It happened so quickly, so quick by surprise
Right there in front of everyone’s eyes

It would seem Dylan, courageously, has sent us a message when we needed it most, with little in the way of encryption. It is up to us to break the simple code, take in its meaning, and act.

Act as we didn’t then.

This is an unreleased song we recorded a while back that you might find interesting.
Stay safe, stay observant and may God be with you.”

And also with you, Bob.



John Kirby is the director of FOUR DIED TRYING, the in production feature documentary about the extraordinary lives and calamitous deaths of John Kennedy, Malcom X, Martin Luther King, and Bobby Kennedy. A writer, director, editor and lyricist, his work has been published, performed, and, projected in venues ranging from the Egyptian Theater in Los Angeles to the Brooklyn Academy of Music; The New York Times Building to the BBC and HBO.

“Murder Most Foul”

[Verse 1]
It was a dark day in Dallas, November ’63
A day that will live on in infamy
President Kennedy was a-ridin’ high
Good day to be livin’ and a good day to die
Being led to the slaughter like a sacrificial lamb
He said, “Wait a minute, boys, you know who I am?”
“Of course we do, we know who you are!”
Then they blew off his head while he was still in the car
Shot down like a dog in broad daylight
Was a matter of timing and the timing was right
You got unpaid debts, we’ve come to collect
We’re gonna kill you with hatred, without any respect
We’ll mock you and shock you and we’ll put it in your face
We’ve already got someone here to take your place
The day they blew out the brains of the king
Thousands were watching, no one saw a thing
It happened so quickly, so quick, by surprise
Right there in front of everyone’s eyes
Greatest magic trick ever under the sun
Perfectly executed, skillfully done
Wolfman, oh wolfman, oh wolfman howl
Rub-a-dub-dub, it’s a murder most foul

[Verse 2]
Hush, little children, you’ll understand
The Beatles are comin’, they’re gonna hold your hand
Slide down the banister, go get your coat
Ferry ‘cross the Mersey and go for the throat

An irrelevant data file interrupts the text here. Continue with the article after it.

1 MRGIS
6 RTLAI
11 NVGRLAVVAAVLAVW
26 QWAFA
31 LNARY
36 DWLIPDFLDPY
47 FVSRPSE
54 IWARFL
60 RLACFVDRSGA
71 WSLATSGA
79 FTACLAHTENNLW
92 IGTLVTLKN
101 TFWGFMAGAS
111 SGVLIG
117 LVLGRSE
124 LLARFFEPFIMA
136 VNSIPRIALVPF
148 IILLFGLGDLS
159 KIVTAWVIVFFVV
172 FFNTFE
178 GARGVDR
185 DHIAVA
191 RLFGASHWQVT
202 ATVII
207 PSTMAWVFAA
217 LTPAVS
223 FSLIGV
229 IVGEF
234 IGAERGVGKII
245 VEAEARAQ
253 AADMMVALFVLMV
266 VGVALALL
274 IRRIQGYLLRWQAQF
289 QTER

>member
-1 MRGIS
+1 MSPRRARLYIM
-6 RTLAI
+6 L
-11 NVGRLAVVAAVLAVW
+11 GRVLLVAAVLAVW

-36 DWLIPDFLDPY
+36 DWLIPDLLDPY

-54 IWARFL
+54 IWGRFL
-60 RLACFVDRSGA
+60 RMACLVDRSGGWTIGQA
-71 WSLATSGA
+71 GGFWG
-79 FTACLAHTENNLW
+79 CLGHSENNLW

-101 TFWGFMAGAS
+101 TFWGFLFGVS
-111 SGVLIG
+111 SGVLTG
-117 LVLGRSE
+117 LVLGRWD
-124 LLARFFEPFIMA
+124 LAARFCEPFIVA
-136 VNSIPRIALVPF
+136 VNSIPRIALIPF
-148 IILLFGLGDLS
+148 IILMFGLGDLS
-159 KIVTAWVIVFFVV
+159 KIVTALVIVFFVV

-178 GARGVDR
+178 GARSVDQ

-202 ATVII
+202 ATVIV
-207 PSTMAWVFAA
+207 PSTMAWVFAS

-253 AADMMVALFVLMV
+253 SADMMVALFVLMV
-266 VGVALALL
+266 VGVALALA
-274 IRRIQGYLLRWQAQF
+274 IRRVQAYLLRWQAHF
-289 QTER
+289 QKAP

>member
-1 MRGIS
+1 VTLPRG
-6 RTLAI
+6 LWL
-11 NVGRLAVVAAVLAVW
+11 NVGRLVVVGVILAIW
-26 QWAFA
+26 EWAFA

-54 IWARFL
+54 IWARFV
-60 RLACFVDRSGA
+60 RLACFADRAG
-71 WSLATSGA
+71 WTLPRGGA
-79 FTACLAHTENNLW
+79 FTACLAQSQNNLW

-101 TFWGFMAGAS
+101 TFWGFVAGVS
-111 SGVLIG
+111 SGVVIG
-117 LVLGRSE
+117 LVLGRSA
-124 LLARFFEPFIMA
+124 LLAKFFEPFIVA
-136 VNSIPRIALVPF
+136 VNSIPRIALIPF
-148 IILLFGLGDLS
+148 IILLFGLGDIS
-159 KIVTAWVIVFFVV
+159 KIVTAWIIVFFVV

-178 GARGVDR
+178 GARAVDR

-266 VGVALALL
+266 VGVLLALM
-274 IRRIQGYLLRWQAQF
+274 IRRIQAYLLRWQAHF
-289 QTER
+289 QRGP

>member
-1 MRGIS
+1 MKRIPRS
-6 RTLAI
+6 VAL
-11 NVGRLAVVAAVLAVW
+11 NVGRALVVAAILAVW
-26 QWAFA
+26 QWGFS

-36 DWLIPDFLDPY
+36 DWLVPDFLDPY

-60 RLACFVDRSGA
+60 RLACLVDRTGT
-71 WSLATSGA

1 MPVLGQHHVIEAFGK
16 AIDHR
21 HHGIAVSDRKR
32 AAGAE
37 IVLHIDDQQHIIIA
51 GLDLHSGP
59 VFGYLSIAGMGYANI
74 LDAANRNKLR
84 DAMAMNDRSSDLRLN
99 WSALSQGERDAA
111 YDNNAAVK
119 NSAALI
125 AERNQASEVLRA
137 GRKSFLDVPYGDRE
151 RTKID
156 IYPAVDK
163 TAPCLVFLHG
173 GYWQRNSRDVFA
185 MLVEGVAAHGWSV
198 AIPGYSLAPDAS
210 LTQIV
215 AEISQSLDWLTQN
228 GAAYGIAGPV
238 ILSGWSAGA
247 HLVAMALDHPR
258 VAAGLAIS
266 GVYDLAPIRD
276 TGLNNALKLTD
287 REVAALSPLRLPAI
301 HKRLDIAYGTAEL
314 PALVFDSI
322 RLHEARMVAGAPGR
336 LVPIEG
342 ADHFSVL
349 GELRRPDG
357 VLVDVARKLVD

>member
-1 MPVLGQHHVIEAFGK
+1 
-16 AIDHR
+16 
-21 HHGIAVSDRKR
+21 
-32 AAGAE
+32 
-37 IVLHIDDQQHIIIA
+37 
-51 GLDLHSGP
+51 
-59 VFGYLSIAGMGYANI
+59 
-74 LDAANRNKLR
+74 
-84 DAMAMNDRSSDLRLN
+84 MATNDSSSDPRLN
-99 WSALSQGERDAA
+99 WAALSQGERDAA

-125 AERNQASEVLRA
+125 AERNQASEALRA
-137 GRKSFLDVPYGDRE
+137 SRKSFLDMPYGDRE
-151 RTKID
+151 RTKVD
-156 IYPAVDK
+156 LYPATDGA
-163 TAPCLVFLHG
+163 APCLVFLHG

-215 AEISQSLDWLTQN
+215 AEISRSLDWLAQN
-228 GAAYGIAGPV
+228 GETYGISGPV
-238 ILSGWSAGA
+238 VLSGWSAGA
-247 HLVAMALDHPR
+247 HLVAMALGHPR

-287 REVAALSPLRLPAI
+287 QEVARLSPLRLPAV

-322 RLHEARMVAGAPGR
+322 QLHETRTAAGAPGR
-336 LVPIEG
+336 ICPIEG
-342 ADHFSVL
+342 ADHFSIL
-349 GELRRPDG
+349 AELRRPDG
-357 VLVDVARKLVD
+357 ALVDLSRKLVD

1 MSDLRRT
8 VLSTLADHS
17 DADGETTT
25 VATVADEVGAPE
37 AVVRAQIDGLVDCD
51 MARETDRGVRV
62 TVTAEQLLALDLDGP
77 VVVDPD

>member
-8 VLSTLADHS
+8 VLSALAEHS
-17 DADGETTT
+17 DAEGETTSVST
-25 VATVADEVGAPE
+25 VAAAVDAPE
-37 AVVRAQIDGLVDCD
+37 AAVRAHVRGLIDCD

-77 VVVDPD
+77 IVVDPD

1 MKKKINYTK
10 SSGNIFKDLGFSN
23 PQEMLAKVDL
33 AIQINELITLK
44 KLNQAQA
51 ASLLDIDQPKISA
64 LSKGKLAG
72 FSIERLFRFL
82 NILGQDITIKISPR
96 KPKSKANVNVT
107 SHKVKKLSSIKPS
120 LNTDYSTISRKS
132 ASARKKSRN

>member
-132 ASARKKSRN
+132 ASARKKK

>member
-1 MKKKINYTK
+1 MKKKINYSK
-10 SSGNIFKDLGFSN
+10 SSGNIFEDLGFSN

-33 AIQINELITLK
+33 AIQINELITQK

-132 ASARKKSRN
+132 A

There’s three bums comin’ all dressed in rags
Pick up the pieces and lower the flags
I’m goin’ to Woodstock, it’s the Aquarian Age
Then I’ll go to Altamont and sit near the stage
Put your head out the window, let the good times roll
There’s a party going on behind the Grassy Knoll
Stack up the bricks, pour the cement
Don’t say Dallas don’t love you, Mr. President
Put your foot in the tank and then step on the gas
Try to make it to the triple underpass
Blackface singer, whiteface clown
Better not show your faces after the sun goes down
Up in the red light district, they’ve got cop on the beat
Living in a nightmare on Elm Street
When you’re down on Deep Ellum, put your money in your shoe
Don’t ask what your country can do for you
Cash on the ballot, money to burn
Dealey Plaza, make a left-hand turn
I’m going down to the crossroads, gonna flag a ride
The place where faith, hope, and charity lie
Shoot him while he runs, boy, shoot him while you can
See if you can shoot the invisible man
Goodbye, Charlie! Goodbye, Uncle Sam!
Frankly, Miss Scarlett, I don’t give a damn
What is the truth, and where did it go?
Ask Oswald and Ruby, they oughta know
“Shut your mouth,” said a wise old owl
Business is business, and it’s a murder most foul

[Verse 3]
Tommy, can you hear me? I’m the Acid Queen
I’m riding in a long, black Lincoln limousine
Ridin’ in the backseat next to my wife
Headed straight on in to the afterlife
I’m leaning to the left, I got my head in her lap
Hold on, I’ve been led into some kind of a trap
Where we ask no quarter, and no quarter do we give
We’re right down the street, from the street where you live
They mutilated his body and they took out his brain
What more could they do? They piled on the pain
But his soul was not there where it was supposed to be at